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More To Love

Handle with care

Rachel Estapa

Self-doubt is a confusing aspect of human nature.  It's unfairly perceived as a negative, counter-productive, selfish trait and the hallmark of low self-esteem. Just as easily as we can laugh, we can feel down about ourselves. I argue that feeling in a funk and "less than" is healthy in manageable doses, because it's actually a key component to growth and personal change. But aren't we supposed to be happy, fulfilled and complete 24/7? Our culture shuns self-doubt and is quick to label it a disorder or dysfunction. This assumption then perpetuates the belief that something is wrong with me. While self-doubt is really uncomfortable,  exploring it is one of the best opportunities to learn more about ourselves. As a coach, a majority of what I help people with is their inner judgement about themselves, which typically boils down to a feeling of not being "good enough." The process to understanding and accepting ones self-doubt  can be intimidating and is often met with resistance, anger, fear, hesitation and even denial. A sense of inadequacy is felt by each and everyone one of us at some point in our lives. We'll do whatever we can to distract us from feeling that pit of despair. Whatever habits we've created to ignore it, our doubt doesn't subside for very long. Left unchecked, that gnawing sense of inadequacy chips away at all the things we're proud of about ourselves. At its worst, the self-critical voice tells you to not even try because it's just not worth it. Not to yourself. Not to anyone. We guard our hurt selves with anger, with self-sabotage, jealously, self-hate and try everything in our power not to come face-to-face with what we fear most. So what is this voice trying to do? It's actually serving a really important purpose: it wants to protect the most tender and vulnerable parts of our being.

I've had 25 plus years getting to know my inner-critic and the lines between that voice and my own were often blurred. Years ago, mine cautioned me to keep people, especially those I really cared about, at an arms distance. The [inevitable] rejection would be too painful. The intense longing to be close to people was repelled by the underlying belief that I couldn't risk being close to anyone. This voice got so powerful and strong, that by the time it reached a climax, I genuinely believed I was incapable of loving anyone. And more heartbreaking, I was incapable of loving myself. As I became engulfed with an overwhelming anxiety about being fundamentally flawed, something shifted. I'm not really sure how it came into my mind, but in that moment of utter despair, I learned the difference between fear and truth. I faced what I was terrified of and saw the fallacy in it. I wasn't incapable of loving, I was afraid to because I didn't want to lose something special to me.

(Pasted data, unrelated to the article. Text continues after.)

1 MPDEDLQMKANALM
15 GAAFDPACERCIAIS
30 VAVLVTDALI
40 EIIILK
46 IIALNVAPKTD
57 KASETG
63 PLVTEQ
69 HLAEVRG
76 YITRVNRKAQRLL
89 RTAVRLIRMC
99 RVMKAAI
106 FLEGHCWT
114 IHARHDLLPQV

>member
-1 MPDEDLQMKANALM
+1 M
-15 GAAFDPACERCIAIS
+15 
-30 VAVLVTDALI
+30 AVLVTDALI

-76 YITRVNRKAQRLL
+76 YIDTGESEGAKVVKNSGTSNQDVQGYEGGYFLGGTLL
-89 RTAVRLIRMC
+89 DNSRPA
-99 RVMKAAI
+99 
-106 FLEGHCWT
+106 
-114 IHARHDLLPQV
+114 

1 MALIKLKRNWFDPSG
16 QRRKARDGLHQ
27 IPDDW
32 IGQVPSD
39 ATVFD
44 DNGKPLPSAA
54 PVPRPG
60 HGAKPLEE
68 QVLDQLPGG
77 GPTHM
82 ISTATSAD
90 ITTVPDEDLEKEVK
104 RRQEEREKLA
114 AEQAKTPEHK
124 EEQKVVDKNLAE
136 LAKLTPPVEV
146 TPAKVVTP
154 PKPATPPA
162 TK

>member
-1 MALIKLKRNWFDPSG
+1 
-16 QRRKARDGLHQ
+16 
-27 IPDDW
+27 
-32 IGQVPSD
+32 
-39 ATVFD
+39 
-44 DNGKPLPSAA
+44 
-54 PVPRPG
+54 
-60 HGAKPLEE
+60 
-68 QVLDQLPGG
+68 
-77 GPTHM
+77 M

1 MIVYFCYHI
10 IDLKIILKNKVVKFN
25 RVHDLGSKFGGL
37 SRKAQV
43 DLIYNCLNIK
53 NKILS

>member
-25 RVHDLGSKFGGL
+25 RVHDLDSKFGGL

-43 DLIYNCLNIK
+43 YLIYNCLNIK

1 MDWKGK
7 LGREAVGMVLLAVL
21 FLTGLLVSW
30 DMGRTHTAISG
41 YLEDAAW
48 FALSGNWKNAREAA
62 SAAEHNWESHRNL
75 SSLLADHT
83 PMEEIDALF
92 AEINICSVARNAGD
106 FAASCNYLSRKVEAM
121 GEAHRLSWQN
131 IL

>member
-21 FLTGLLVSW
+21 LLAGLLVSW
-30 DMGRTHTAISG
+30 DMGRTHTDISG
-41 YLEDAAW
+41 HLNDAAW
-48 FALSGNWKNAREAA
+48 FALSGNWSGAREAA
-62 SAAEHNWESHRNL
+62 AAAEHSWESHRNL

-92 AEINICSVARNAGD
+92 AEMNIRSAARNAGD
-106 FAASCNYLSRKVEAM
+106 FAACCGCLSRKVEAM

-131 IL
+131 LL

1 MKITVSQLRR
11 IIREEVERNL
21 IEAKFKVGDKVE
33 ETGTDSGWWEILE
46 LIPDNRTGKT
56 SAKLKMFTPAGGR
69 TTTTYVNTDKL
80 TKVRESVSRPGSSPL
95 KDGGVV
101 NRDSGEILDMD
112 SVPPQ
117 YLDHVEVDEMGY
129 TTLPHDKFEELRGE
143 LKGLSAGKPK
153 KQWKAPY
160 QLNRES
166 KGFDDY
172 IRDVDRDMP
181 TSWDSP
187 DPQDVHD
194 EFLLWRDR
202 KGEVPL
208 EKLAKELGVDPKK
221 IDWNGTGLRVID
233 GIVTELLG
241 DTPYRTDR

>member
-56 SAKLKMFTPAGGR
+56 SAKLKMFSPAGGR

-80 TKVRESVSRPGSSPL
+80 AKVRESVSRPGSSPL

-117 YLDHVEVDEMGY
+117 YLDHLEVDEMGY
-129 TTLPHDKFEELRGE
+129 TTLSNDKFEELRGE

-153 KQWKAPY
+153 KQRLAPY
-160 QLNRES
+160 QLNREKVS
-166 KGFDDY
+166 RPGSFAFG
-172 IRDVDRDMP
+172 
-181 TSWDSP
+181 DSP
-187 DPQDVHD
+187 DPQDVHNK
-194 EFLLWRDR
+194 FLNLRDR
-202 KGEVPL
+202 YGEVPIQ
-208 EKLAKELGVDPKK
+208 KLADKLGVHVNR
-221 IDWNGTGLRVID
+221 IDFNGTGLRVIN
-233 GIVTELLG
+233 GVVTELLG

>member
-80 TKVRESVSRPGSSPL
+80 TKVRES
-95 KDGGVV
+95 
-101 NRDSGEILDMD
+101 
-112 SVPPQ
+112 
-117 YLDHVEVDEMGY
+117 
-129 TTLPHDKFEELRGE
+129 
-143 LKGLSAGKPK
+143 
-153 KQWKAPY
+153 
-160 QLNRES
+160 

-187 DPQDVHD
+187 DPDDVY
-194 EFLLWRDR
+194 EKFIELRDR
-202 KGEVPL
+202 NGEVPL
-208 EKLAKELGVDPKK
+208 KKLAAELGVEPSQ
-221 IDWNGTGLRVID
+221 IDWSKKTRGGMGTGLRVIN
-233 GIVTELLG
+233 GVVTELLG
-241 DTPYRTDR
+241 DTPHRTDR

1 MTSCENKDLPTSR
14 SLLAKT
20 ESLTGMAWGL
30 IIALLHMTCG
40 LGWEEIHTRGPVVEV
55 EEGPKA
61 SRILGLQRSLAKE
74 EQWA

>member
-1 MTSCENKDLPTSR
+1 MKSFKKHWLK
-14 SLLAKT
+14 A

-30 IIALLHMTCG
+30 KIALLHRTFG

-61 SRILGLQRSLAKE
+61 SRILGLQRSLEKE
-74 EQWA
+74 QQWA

It was incredible to sink that deeply into the darkest part of yourself and discover what you had long assumed down there too terrifying, was actually trying to hold you together and help you survive. My fear was based upon not wanting to feel rejected and alone. So simple, yet it became embedded into various parts of my life that I am still untangling today. All my fear wanted was to be acknowledged and validated. The ignoring, denying, and avoiding only fueled it. It simply wanted me to visit and pay attention to it. It needed the love I was afraid to give.

This single realization opened up a whole world to me, and I knew instantly that I wanted to travel along the path of self-development. Before, I felt helpless, victimized and powerless again my inner-critic but I now had something to work with. I became a significantly more confident and affectionate person and made a great effort to show the world all the love I had to offer. I was Rachel 2.0. I'd love to claim that I've permanently put this voice in its place, but I've not and that is missing the point. Self-doubt isn't anything to be ashamed of and a major reason why I became a coach was to help others understand and explore their inner-critic. I've accepted that this tender part will always be with me -  it's an aspect of who I am. It's just as real as my charisma, intelligence and courage. The difference is I'm not afraid to explore it and when it flairs up [which it often does] and I'm able to meet it with compassion and learn from it. It helps me be a more loving person.  Knowing where your boundary lies is powerful because it becomes the doorway to your freedom.  Self-growth isn't only nurturing the best part of yourself; it's knowing how to hold the fragile parts too.

And who better to sing about the topic? Duh, Peter Gabriel.


Take care,